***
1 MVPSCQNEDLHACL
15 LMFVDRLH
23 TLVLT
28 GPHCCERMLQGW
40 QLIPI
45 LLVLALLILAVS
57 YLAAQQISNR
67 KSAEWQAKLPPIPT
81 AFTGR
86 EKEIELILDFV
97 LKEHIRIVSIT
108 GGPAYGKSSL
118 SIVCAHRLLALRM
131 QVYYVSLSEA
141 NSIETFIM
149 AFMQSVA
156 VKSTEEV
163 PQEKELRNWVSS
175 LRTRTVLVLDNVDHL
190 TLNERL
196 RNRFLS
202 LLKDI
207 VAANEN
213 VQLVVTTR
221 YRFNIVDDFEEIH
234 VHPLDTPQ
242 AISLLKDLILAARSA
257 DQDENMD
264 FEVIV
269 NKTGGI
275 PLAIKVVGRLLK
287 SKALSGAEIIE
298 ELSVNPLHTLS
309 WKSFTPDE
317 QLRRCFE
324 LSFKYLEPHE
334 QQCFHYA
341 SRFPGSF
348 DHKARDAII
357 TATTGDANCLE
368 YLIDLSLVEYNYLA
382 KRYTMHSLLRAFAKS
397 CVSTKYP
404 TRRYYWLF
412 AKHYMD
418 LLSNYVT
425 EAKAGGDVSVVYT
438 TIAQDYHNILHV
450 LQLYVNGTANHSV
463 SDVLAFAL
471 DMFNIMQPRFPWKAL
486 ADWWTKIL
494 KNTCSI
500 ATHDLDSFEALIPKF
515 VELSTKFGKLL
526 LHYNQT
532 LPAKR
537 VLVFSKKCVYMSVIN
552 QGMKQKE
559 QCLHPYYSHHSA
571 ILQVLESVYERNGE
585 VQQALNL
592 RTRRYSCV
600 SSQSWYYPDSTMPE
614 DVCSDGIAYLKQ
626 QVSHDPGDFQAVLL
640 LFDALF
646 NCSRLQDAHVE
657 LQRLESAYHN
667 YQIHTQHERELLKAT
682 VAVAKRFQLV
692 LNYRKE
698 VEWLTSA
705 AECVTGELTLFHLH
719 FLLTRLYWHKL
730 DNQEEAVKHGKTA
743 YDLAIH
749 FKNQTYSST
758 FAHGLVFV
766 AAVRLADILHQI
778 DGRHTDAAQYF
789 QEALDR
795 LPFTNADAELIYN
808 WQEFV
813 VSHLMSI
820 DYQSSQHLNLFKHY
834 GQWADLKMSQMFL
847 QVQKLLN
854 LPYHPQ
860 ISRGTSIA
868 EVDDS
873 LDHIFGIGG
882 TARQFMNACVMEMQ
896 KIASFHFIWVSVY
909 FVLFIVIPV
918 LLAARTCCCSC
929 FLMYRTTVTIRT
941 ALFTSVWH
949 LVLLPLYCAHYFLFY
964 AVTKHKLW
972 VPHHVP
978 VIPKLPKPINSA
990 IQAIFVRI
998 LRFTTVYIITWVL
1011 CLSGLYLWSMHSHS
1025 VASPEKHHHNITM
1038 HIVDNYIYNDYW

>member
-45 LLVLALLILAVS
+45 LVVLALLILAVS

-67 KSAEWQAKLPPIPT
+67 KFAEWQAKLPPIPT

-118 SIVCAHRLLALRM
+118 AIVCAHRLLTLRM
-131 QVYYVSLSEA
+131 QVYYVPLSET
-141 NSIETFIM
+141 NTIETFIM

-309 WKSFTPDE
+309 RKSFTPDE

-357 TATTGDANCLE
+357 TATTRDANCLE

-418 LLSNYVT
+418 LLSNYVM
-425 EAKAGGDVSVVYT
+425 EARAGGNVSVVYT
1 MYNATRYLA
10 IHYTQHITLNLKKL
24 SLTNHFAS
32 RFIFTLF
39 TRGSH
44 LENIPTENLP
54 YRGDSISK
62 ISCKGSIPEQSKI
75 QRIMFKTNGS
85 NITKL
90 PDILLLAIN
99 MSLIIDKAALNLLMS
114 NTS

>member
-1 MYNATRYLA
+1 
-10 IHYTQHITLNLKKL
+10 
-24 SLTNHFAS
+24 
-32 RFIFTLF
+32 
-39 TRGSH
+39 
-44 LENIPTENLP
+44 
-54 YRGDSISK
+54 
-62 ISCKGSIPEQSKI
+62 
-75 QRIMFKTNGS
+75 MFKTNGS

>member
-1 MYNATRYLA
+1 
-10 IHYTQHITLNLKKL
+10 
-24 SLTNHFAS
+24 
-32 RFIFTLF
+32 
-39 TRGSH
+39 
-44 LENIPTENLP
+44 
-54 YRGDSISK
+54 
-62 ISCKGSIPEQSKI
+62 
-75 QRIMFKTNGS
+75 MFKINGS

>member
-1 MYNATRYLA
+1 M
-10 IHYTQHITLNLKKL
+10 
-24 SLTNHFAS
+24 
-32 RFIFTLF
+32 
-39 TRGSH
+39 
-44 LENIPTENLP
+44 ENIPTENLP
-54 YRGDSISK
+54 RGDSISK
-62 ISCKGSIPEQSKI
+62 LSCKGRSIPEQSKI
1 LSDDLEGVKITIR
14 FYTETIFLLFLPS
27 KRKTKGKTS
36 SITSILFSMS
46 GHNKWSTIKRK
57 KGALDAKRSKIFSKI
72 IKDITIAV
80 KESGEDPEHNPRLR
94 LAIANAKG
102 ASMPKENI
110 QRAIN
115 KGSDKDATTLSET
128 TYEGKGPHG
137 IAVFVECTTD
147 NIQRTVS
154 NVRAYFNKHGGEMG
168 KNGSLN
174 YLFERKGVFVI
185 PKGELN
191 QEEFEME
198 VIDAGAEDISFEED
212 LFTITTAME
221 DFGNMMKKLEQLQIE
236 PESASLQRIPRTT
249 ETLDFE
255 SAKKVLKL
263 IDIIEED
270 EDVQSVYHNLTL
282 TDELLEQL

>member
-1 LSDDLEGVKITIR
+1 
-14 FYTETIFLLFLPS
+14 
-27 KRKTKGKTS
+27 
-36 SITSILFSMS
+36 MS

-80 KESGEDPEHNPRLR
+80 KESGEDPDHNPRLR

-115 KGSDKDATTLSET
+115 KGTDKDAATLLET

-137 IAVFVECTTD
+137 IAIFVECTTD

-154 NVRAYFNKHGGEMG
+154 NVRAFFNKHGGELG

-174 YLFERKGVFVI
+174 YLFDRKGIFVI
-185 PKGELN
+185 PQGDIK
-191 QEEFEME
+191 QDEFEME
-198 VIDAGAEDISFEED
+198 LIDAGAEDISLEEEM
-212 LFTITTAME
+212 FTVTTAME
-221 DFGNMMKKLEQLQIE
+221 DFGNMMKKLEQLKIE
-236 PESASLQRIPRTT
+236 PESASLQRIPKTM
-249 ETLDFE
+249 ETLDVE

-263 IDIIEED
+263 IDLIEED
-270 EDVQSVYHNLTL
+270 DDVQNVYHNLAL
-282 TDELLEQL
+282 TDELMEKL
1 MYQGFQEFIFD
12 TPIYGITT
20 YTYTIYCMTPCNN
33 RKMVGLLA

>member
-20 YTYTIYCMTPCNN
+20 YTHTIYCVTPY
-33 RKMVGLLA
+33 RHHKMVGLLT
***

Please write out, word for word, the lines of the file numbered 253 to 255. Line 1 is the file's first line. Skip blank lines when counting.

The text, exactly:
-236 PESASLQRIPRTT
+236 PESASLQRIPKTM
-249 ETLDFE